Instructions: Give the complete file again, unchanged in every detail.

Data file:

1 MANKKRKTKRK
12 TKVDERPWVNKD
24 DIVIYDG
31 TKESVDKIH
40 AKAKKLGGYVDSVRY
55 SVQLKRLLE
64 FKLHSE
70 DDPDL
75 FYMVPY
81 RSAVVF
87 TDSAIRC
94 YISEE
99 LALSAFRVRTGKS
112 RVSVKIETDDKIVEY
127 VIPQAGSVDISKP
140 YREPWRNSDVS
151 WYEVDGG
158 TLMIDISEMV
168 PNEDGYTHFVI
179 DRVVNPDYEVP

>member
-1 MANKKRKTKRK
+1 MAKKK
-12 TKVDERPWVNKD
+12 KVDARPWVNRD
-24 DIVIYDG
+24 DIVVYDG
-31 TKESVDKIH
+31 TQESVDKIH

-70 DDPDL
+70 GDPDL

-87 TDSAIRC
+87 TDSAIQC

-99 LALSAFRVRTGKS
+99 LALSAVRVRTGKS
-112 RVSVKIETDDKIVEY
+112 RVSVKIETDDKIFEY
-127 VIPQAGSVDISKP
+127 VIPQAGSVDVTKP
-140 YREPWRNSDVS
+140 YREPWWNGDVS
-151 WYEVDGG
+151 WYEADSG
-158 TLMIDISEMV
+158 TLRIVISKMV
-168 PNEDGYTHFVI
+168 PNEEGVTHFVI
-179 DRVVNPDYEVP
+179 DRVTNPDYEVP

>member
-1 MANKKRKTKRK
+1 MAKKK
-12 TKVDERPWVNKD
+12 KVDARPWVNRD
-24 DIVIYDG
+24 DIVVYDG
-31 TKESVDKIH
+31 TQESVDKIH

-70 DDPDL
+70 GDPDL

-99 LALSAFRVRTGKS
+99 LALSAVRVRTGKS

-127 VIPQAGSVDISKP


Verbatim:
1 MANKKRKTKRK
12 TKVDERPWVNKD
24 DIVIYDG
31 TKESVDKIH
40 AKAKKLGGYVDSVRY
55 SVQLKRLLE
64 FKLHSE
70 DDPDL
75 FYMVPY
81 RSAVVF
87 TDSAIRC
94 YISEE
99 LALSAFRVRTGKS
112 RVSVKIETDDKIVEY
127 VIPQAGSVDISKP
140 YREPWRNSDVS
151 WYEVDGG
158 TLMIDISEMV
168 PNEDGYTHFVI
179 DRVVNPDYEVP

>member
-1 MANKKRKTKRK
+1 MAKKK
-12 TKVDERPWVNKD
+12 KVDARPWVNRD
-24 DIVIYDG
+24 DIVVYDG
-31 TKESVDKIH
+31 TQESVDKIH

-70 DDPDL
+70 GDPDL

-87 TDSAIRC
+87 TDSAIQC

-99 LALSAFRVRTGKS
+99 LALSAVRVRTGKS
-112 RVSVKIETDDKIVEY
+112 RVSVKIETDDKIFEY
-127 VIPQAGSVDISKP
+127 VIPQAGSVDVTKP
-140 YREPWRNSDVS
+140 YREPWWNGDVS
-151 WYEVDGG
+151 WYEADSG
-158 TLMIDISEMV
+158 TLRIVISKMV
-168 PNEDGYTHFVI
+168 PNEEGVTHFVI
-179 DRVVNPDYEVP
+179 DRVTNPDYEVP

>member
-1 MANKKRKTKRK
+1 MAKKK
-12 TKVDERPWVNKD
+12 KVDARPWVNRD
-24 DIVIYDG
+24 DIVVYDG
-31 TKESVDKIH
+31 TQESVDKIH

-70 DDPDL
+70 GDPDL

-99 LALSAFRVRTGKS
+99 LALSAVRVRTGKS

-127 VIPQAGSVDISKP